The nation's college students may soon have certainty about their student loan interest rates after a bipartisan group of eight senators Thursday came to a long-awaited agreement.
The deal, which ties rates for subsidized Stafford loans to financial markets, saw concessions from Republicans and Democrats, both of whom watched their partisan attempts to address the problem go down in flames over the past several weeks.
"This compromise is a win-win for both students and taxpayers," said Sen. Tom Coburn, Oklahoma Republican and a member of the group that announced the deal Thursday afternoon. "Tying interest rates to the market allows students to take advantage of historically low rates while ensuring taxpayers will not have to foot the bill for arbitrary rates set by Congress. I am pleased senators agreed on a permanent, principled solution instead of a short-term political fix."
After inaction by Congress, student loan interest rates doubled July 1, rising from 3.4 percent to 6.8 percent. The House already had passed a measure tying rates to financial markets, but that approach had been met with stiff resistance from some Democrats in the Senate.
Their opposition was based on the fact that Republican proposals didn't include a cap on just how high rates could go, meaning that students, theoretically, could be faced with double-digit interest rates in the future.
Thursday's deal — legislatively known as the Bipartisan Student Loan Certainty Act — sets a ceiling for how high rates can rise.
For undergraduate students, interest levels never can go above 8.25 percent. For graduate students, the figure is 9.5 percent.
"I am pleased that this student loan compromise includes hard, front-end caps on interest rates — a feature that has historically been a part of the student loan program — to protect students and their families when interest rates rise," said Sen. Tom Harkin, Iowa Democrat and chairman of the Senate Committee on Health, Education, Labor and Pensions.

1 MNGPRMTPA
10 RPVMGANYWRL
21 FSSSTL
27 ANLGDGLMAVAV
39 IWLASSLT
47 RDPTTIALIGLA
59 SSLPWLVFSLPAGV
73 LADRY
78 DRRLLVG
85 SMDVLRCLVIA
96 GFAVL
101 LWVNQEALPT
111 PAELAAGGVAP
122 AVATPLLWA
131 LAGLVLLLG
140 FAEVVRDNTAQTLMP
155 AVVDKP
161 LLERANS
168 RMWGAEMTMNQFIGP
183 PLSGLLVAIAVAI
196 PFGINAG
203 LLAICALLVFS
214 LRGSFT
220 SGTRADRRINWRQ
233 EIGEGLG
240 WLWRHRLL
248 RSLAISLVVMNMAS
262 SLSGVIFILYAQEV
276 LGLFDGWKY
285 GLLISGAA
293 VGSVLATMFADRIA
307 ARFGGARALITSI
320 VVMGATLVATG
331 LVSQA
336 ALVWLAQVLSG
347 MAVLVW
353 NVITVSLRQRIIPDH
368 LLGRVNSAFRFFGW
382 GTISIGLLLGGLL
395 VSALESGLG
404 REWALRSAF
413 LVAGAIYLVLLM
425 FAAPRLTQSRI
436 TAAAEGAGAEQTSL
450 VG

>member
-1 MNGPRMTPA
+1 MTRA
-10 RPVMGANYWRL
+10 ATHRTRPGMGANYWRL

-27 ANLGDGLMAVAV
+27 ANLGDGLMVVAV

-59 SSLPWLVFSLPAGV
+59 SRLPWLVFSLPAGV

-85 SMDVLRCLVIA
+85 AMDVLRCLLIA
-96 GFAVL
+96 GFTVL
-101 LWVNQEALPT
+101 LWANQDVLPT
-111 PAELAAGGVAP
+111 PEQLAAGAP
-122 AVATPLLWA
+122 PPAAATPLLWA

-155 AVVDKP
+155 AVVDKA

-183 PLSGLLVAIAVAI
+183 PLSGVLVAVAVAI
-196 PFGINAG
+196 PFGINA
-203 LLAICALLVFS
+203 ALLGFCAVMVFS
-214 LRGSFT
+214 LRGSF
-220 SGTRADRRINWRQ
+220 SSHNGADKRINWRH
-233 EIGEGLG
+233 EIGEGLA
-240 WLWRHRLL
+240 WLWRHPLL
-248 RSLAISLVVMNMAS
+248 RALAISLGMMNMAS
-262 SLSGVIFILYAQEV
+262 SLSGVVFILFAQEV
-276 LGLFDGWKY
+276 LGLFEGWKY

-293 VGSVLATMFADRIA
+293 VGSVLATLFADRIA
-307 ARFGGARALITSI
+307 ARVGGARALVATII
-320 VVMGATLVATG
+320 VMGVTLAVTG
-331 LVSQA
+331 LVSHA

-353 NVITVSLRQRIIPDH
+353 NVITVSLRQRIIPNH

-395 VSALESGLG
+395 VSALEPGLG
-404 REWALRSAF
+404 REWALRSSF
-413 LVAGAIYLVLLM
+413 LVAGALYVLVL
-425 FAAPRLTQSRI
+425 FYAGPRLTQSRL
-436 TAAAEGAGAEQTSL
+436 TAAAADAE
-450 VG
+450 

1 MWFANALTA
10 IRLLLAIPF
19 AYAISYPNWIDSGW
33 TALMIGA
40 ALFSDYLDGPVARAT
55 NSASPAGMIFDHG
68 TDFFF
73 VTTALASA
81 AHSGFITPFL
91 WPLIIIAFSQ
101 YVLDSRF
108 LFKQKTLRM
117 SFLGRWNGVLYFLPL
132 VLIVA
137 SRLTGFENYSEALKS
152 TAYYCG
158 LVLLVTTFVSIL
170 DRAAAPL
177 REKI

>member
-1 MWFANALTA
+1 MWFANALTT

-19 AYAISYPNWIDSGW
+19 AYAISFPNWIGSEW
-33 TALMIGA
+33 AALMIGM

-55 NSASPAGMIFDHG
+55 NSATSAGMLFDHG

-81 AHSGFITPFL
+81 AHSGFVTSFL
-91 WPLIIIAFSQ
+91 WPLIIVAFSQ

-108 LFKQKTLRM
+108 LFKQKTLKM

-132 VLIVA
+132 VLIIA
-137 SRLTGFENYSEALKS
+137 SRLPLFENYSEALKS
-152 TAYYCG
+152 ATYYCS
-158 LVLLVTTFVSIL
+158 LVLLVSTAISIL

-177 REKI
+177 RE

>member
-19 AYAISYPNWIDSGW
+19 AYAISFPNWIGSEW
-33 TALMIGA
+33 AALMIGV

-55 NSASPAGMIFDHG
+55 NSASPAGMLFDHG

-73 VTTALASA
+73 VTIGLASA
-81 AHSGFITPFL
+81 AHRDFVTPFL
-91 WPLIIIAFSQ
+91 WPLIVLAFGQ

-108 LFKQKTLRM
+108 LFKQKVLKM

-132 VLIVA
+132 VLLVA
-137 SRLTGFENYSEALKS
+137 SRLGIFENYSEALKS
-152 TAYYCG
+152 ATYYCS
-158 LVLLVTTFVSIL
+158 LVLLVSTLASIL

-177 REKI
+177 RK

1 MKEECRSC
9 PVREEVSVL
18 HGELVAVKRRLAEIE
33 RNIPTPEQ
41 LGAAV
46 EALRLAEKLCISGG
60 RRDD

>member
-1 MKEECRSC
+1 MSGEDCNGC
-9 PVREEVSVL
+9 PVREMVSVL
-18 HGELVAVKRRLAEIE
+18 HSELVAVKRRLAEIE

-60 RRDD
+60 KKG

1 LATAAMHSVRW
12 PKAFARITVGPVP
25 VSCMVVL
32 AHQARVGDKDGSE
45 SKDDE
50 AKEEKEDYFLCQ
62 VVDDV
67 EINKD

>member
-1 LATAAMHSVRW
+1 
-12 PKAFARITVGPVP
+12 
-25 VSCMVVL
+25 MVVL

The agreement announced Thursday offers a permanent solution, and saves Congress from continuing the year-to-year debate over interest rates.
Last year, just before rates were set to rise, lawmakers kicked the can down the road for a year, promising to address a long-term solution before July 1.
When that didn't happen, political observers and many in the higher education community feared that the House and Senate would again resort to a short-term, stopgap measure that preserved rates at 3.4 percent for another 12 months.
It would've been even more difficult for lawmakers to agree on a permanent fix next year, with midterm elections looming in November 2014.
In addition to Mr. Harkin and Mr. Coburn, the other senators who helped craft the deal are: Sen. Lamar Alexander, Tennessee Republican; Sen. Richard Burr, North Carolina Republican; Sen. Joe Manchin III, West Virginia Democrat; Sen. Angus S. King Jr., Maine independent; Sen. Richard J. Durbin, Illinois Democrat; and Sen. Thomas R. Carper, Delaware Democrat.
The White House has expressed support for tying rates to financial markets, and President Obama and Education Secretary Arne Duncan have called for a long-term solution like the one announced Thursday.
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